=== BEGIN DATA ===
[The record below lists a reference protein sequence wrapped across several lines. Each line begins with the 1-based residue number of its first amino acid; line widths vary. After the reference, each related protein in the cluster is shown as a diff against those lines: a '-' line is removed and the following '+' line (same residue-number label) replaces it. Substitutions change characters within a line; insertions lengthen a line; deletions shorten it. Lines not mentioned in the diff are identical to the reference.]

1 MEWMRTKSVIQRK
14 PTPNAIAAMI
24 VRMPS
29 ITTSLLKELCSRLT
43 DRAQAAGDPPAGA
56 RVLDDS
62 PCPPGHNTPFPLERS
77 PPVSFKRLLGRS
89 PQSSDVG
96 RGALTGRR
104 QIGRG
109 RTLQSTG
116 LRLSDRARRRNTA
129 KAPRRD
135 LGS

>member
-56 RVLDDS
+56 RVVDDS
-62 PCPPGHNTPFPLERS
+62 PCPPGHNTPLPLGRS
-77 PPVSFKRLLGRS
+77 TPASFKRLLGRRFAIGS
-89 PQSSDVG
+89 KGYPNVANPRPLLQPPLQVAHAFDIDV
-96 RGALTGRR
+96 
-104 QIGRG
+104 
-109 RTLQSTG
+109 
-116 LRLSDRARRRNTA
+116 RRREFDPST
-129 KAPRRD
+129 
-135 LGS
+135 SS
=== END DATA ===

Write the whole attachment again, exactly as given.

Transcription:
[The record below lists a reference protein sequence wrapped across several lines. Each line begins with the 1-based residue number of its first amino acid; line widths vary. After the reference, each related protein in the cluster is shown as a diff against those lines: a '-' line is removed and the following '+' line (same residue-number label) replaces it. Substitutions change characters within a line; insertions lengthen a line; deletions shorten it. Lines not mentioned in the diff are identical to the reference.]

1 MEWMRTKSVIQRK
14 PTPNAIAAMI
24 VRMPS
29 ITTSLLKELCSRLT
43 DRAQAAGDPPAGA
56 RVLDDS
62 PCPPGHNTPFPLERS
77 PPVSFKRLLGRS
89 PQSSDVG
96 RGALTGRR
104 QIGRG
109 RTLQSTG
116 LRLSDRARRRNTA
129 KAPRRD
135 LGS

>member
-56 RVLDDS
+56 RVVDDS
-62 PCPPGHNTPFPLERS
+62 PCPPGHNTPLPLGRS
-77 PPVSFKRLLGRS
+77 TPASFKRLLGRRFAIGS
-89 PQSSDVG
+89 KGYPNVANPRPLLQPPLQVAHAFDIDV
-96 RGALTGRR
+96 
-104 QIGRG
+104 
-109 RTLQSTG
+109 
-116 LRLSDRARRRNTA
+116 RRREFDPST
-129 KAPRRD
+129 
-135 LGS
+135 SS